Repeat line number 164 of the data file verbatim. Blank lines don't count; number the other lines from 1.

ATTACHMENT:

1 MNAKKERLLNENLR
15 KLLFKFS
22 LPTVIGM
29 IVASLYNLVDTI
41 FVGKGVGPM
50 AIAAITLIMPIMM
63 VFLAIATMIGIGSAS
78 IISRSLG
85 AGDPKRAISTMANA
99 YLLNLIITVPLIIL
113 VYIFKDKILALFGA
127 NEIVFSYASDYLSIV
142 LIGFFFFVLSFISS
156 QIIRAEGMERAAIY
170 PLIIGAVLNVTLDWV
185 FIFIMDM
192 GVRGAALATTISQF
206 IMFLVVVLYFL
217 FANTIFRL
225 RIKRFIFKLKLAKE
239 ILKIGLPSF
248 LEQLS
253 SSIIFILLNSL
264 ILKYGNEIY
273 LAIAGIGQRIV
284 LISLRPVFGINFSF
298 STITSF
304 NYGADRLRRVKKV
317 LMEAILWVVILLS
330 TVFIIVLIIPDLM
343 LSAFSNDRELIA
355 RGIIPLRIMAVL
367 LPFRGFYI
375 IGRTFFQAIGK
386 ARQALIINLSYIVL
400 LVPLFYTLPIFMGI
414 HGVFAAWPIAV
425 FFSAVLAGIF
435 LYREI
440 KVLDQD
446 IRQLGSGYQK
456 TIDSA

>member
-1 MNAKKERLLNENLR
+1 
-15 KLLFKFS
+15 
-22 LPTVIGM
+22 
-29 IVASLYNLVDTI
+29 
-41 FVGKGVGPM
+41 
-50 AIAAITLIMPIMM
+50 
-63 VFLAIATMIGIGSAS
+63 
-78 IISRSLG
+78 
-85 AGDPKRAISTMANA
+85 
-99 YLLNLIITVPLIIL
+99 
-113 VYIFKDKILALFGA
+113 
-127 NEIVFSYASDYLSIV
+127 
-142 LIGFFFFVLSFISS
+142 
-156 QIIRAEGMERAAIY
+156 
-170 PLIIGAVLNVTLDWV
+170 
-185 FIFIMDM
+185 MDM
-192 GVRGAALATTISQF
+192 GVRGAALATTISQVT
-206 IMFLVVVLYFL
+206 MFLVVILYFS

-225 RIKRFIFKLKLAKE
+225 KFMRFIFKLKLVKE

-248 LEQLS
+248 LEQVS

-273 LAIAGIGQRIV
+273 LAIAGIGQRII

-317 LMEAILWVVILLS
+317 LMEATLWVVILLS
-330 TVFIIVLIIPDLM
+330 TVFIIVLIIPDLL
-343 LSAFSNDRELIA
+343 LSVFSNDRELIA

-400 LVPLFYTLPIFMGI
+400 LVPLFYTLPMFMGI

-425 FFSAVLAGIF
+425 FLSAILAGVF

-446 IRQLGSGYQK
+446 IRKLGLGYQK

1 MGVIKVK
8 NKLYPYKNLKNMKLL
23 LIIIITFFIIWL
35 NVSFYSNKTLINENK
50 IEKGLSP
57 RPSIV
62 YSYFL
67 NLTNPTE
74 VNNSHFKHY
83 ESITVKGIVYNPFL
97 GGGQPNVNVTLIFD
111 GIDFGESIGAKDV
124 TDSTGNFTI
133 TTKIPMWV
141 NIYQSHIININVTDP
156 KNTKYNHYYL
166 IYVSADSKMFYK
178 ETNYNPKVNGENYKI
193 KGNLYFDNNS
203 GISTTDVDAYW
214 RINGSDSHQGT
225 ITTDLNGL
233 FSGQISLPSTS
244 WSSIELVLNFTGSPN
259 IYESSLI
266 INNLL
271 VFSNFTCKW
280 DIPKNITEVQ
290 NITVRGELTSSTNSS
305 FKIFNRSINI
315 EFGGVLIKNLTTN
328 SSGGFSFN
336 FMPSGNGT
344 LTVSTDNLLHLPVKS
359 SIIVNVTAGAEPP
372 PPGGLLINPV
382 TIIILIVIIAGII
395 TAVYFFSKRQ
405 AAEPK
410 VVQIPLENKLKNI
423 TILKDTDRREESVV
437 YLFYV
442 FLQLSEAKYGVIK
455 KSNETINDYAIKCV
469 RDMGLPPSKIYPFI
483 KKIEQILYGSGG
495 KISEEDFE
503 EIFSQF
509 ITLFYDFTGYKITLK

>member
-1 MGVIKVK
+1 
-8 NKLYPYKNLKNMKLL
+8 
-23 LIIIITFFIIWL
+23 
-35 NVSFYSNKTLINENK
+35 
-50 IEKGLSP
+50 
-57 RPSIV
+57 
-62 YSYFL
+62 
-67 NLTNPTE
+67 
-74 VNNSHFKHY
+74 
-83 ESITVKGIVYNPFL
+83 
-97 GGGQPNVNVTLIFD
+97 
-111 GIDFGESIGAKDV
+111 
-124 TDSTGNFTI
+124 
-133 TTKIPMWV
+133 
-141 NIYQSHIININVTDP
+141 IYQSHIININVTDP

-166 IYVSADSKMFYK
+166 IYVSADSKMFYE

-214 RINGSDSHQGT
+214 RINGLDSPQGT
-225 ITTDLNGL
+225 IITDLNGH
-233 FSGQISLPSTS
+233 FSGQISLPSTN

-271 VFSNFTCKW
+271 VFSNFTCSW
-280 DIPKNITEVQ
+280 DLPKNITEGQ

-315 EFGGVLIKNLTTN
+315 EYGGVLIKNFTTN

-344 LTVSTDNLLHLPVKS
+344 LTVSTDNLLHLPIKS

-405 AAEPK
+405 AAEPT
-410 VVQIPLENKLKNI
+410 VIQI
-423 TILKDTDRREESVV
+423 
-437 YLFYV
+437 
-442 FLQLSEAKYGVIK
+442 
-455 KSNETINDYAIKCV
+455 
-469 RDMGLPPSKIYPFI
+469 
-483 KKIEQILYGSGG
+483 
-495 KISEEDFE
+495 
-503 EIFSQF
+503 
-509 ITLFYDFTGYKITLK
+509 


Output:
-74 VNNSHFKHY